The denizens of the music world tend to do things in their lives that may not make much sense to us commoners. Their lifestyle can be seen as odd, unusual, peculiar, or even weird, if you will. As a liaison between the realm of normal folks, and the increasingly bizarre pop music scene, “Weird Al” Yankovic has always been a powerful voice in lampooning current events and the biggest names of the day. Such is the case in his latest album, Alpocalypse, yet another showcase of parodies, wacky ideas, and cheap shots at celebrities who have really been asking for it.

Nowhere is Yankovic’s flair for satirizing contemporary customs more apparent than in the lead-off to his newest record, “Perform This Way.” A skewed view of Lady Gaga’s “Born This Way,” the tune gets into the “Bad Romance” singer’s mindset to try and explain her thought process in picking out her stage wardrobe. Al may as well inquire as to why the sky is blue, but his opening number, nevertheless, gets listeners ready for more hilarity.

However, while the intent behind the subsequent songs demonstrates that the parodist is as sharp as ever, his methodology of choosing artists to taunt is more reliant on musicians who have barely been on the scene long enough to develop a reputation. Such examples include: “TMZ,” a paparazzi-themed spoof of Taylor Swift’s, “You Belong with Me” and “Party in the CIA,” a fun-filled romp about government-sanctioned torture set to “Party in the USA” by Miley Cyrus. Isn’t Hannah Montana a little too easy a target?

In all Weird Al’s albums, the parodies are balanced out by Yankovic’s original, off-the-wall music, some of which rely on other influences, in this case, “Craigslist,” wherein Al seems to be channeling Jim Morrison when wailing about the intricacies of the classified Web site. The Doors’ Ray Manzarek also chimes in on the keyboard for this one. Then there’s “CNR,” a paean to the infinite talents of Charles Nelson Reilly, who, according to Yankovic was eight feet tall and once, “fell off the Chrysler building, and he barely even stubbed his toe.” Who knew the Match Game panelist could swallow an entire Volkswagen whole?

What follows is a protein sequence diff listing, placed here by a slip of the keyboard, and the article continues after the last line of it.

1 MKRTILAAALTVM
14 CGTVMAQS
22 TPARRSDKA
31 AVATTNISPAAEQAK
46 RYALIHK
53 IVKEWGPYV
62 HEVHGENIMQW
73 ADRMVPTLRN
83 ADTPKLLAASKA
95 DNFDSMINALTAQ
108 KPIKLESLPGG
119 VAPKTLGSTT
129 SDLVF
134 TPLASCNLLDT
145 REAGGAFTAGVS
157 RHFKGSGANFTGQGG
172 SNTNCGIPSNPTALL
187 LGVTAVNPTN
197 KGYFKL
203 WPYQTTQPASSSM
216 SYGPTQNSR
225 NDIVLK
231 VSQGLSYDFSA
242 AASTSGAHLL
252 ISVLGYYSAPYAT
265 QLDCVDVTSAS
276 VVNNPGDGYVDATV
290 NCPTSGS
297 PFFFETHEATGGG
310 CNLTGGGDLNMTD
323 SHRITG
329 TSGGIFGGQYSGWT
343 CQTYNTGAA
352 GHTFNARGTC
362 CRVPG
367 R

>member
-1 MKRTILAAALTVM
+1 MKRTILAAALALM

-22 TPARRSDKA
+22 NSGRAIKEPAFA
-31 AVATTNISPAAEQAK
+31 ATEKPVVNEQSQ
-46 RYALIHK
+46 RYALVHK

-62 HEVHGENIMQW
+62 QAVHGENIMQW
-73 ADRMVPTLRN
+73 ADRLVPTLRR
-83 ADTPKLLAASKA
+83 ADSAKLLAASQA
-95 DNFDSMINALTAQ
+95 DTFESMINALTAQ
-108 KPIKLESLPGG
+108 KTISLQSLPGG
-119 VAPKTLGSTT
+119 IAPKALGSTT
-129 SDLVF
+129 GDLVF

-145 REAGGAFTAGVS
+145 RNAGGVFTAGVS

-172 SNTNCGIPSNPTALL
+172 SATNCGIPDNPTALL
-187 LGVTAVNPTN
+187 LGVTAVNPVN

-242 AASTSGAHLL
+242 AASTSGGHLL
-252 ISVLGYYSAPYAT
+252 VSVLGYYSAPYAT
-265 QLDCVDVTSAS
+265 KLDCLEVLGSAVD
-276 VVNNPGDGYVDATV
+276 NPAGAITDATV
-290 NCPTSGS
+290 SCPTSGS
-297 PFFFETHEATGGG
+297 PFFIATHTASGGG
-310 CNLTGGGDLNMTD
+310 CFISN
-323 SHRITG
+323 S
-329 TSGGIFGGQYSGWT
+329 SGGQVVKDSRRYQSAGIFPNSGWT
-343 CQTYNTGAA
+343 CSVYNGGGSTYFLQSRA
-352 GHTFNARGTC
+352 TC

The songs on Yankovic’s 13th album make for a fine collection of humor, depending on how well you respond to a recession-edited version of TI’s “Whatever You Like” with the exact same title. The problem lies in the amount of time between Al’s last wrap-up in the recording studio. Since 2006’s Straight Outta Lynwood, Yankovic and his team have been compiling material, but with singles and music videos available all over the Internet starting in 2008, it shouldn’t have taken nearly this long for the album to see the light of day. In fact, without Lady Gaga’s 11th hour blessing for “Perform This Way,” we might have had to wait even longer. Al’s traditional medley of samples set to accordion music is titled “Polka Face” in honor of Gaga’s biggest hit.

Expectations have been high for Alpocalypse with all the hype surrounding it, and that combined with Yankovic’s considerable fan base — which has been going strong for three decades — helped it to chart higher in its opening week than any other Weird Al album. Still, while many of Al’s ditties are spot-on, the majority of his repertoire has been closer in hitting the mark in terms of humor. But, if he could come back after 1986’s massive flop, Polka Party! then this should be little more than a bump in the road, and certainly not the end of the world as the album cover and title would indicate.

Rating: 2.5 out of 4 stars

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